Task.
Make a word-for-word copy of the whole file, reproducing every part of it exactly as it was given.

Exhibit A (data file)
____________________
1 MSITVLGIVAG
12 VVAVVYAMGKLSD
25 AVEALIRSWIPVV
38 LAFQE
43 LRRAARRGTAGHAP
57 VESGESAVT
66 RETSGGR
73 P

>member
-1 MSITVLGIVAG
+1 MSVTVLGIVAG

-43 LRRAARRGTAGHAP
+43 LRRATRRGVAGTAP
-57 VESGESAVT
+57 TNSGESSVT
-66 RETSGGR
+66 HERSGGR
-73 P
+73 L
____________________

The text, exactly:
1 MSITVLGIVAG
12 VVAVVYAMGKLSD
25 AVEALIRSWIPVV
38 LAFQE
43 LRRAARRGTAGHAP
57 VESGESAVT
66 RETSGGR
73 P

>member
-1 MSITVLGIVAG
+1 MSVTVLGIVAG

-43 LRRAARRGTAGHAP
+43 LRRATRRGVAGTAP
-57 VESGESAVT
+57 TNSGESSVT
-66 RETSGGR
+66 HERSGGR
-73 P
+73 L